Need to know: Where are Ofsted's school inspection changes heading?

How might the public consultation change the watchdog's controversial plans for a new inspection framework?

What's next for Ofsted's inspection framework?

Consultation on the new Ofsted inspection framework closes on Friday, with more than 5,000 responses having been sent in so far. 

The changes being proposed could alter the notice period, timing and nature of school inspection.

Ofsted is looking to promote the importance of curriculum through a new quality of education grade, which will replace pupils’ outcomes and teaching and learning as separate inspection judgements.

The inspectorate has said that its plans have been very well received across the education sector – although critics have included the NAHT heads' unionthe Headteachers' Roundtable and the WorthLess? campaign.

But what might change as a result of the teaching profession having its say?

Here is everything you need to know.

What is the vision behind the change?

The increased focus on the school curriculum has always felt like it is the foundation of what Ofsted is trying to achieve through the new framework.

The idea of refocusing inspection away from just raw exam scores and towards what Ofsted describes as the real substance of education has been largely well received by the profession – even if there are concerns about how the inspectorate will assess the curriculum. 

A change to inspection categories – replacing pupil outcomes and teaching and learning with a quality of education grade – with a greater focus on curriculum is Ofsted’s big idea. And it is odds-on to be a reality in schools from September.

Which parts of the plan are likely to be ditched?

One of the most unpopular ideas in the consultation has been for Ofsted to arrive at a morning’s notice to begin on-site preparation. The inspectorate has been keen to stress that this would not be the start of inspection. It is also proposing to make the process less data-driven by allowing a conversation between lead inspector and school leaders.

The problem is that for a school Ofsted arriving at your door is Ofsted arriving at your door. And the less notice you get, the more problematic it becomes.  The Association of School and College Leaders’ inspection specialist, Stephen Rollett, described the proposal for onsite preparation the day before inspection as having gone down like “cold vomit” with the teaching profession. Don't be surprised if it is swept away from the final inspection framework.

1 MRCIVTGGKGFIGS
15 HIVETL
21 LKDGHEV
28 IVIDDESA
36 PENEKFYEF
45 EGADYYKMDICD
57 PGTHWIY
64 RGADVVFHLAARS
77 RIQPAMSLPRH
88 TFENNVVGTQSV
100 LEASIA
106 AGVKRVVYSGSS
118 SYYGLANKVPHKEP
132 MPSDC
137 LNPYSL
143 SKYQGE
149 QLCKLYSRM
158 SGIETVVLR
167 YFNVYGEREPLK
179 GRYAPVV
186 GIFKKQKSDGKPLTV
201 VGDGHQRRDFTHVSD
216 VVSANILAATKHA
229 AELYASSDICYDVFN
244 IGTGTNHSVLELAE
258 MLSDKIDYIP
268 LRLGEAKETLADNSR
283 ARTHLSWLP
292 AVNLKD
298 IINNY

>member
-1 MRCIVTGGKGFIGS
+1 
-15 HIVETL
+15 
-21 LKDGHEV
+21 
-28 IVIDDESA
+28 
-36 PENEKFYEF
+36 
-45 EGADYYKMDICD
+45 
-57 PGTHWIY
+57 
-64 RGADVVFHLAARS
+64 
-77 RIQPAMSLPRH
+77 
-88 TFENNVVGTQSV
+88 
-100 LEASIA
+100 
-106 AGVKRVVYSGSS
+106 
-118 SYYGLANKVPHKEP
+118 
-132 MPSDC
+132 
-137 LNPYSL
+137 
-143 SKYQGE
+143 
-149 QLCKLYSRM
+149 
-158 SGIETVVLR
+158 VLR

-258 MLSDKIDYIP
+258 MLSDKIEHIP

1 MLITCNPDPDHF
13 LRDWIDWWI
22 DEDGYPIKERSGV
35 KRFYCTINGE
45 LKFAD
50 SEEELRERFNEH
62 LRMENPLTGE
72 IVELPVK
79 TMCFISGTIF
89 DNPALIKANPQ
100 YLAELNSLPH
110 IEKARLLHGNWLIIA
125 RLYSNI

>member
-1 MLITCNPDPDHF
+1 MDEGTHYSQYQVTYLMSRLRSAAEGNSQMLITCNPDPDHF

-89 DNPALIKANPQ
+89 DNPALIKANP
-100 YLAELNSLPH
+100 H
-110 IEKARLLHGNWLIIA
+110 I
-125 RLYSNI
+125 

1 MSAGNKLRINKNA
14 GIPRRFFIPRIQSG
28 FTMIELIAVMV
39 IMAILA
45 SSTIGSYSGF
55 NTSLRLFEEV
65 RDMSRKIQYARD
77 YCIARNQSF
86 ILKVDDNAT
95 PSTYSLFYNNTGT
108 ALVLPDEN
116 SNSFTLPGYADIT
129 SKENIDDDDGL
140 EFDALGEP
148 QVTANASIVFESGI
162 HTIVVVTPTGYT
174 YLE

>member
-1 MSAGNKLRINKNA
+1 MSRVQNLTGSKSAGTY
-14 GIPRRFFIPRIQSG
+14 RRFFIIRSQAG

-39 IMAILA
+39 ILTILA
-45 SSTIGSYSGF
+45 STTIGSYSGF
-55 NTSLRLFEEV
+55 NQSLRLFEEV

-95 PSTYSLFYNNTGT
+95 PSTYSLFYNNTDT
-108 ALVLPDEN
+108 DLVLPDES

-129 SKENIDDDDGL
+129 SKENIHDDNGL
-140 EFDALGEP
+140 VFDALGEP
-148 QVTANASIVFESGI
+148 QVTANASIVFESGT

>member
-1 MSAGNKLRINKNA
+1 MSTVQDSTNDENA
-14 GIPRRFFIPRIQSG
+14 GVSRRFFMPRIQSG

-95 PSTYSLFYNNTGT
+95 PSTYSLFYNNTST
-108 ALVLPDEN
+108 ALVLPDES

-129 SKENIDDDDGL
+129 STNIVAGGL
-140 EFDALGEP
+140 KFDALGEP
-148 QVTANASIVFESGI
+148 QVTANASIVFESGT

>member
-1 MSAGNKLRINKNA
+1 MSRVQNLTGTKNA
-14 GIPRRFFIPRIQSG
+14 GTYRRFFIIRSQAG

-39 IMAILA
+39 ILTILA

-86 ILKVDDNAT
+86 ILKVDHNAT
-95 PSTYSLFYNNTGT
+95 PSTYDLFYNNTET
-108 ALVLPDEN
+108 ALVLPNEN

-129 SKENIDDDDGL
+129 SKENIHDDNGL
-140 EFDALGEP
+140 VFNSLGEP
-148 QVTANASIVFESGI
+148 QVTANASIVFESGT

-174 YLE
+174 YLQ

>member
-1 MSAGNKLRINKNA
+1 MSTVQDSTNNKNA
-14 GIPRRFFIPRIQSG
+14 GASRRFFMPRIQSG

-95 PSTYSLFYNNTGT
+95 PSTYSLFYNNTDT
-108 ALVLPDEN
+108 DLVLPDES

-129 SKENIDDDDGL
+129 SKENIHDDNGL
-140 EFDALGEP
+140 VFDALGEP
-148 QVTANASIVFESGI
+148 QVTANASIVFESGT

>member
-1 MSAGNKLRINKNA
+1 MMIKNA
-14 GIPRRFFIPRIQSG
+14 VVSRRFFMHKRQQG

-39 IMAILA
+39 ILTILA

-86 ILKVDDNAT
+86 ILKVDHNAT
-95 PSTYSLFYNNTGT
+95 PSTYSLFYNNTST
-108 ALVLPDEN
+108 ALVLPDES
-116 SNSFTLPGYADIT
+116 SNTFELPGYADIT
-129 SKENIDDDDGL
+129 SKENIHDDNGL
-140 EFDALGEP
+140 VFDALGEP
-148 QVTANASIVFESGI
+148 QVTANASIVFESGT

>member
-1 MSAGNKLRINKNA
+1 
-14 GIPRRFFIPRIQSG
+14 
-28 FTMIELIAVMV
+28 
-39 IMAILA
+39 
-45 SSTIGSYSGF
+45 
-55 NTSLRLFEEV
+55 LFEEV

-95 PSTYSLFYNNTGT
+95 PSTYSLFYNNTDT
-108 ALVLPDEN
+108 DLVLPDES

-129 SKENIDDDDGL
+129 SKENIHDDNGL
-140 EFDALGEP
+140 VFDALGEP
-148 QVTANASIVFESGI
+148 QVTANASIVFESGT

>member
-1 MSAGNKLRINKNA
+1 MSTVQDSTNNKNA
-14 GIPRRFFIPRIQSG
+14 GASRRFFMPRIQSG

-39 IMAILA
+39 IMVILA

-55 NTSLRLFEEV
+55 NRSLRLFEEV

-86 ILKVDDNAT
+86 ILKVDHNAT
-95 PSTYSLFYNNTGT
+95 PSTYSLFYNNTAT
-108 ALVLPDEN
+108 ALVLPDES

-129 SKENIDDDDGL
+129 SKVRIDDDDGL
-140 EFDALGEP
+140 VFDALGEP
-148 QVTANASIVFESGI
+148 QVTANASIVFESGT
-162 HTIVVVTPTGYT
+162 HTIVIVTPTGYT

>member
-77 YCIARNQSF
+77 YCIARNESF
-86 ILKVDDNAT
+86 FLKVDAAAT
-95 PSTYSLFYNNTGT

Where else could Ofsted change its plans?

Another controversial proposal within the draft inspection handbook was that, as part of the focus on school curriculum, inspectors would look at how schools are preparing to meet the government’s EBacc targets. The Department for Education wants 75 per cent of pupils to be sitting the GCSEs needed to do the EBacc by 2022 and 90 per cent by 2025. But should Ofsted want that, too?

When asked about these targets last week, Ofsted’s head of research, Professor Daniel Muijs, said that it would depend on what the best curriculum was for the pupils at the school. He suggested that EBacc targets would be part of the conversation when inspectors arrive and could potentially be part of an ambitious curriculum. That sounds like a step away from the more rigid way that the draft handbook sets out the importance of the government targets. Time will tell what is expected on inspection.

What else is causing schools concern?

Two other proposed changes in the new framework have led to some concerns during the consultation.

The first is that Ofsted will extend the length of section 8 inspections of "good" schools to two days in order to allow inspectors more time.

Last month Ofsted’s national director of education, Sean Harford, acknowledged that a two-day inspection of a small primary school could be “overkill”.

Another proposal which has attracted some opposition is the plan for Ofsted not to look at internal school data. This is being put forward to prevent inspection adding to workload and because Ofsted says it cannot validate it.

However, some school leaders have voiced concerns that this could prevent a school from demonstrating progress beyond what its official results show. It remains to be seen if this feedback will be reflected in the finished inspection framework.

When will Ofsted respond?

It is still not too late for teachers to have their say as part of the consultation, which closes on Friday.

The inspectorate has said it will publish its response to the feedback it has received in May. Watch this space.

 

 

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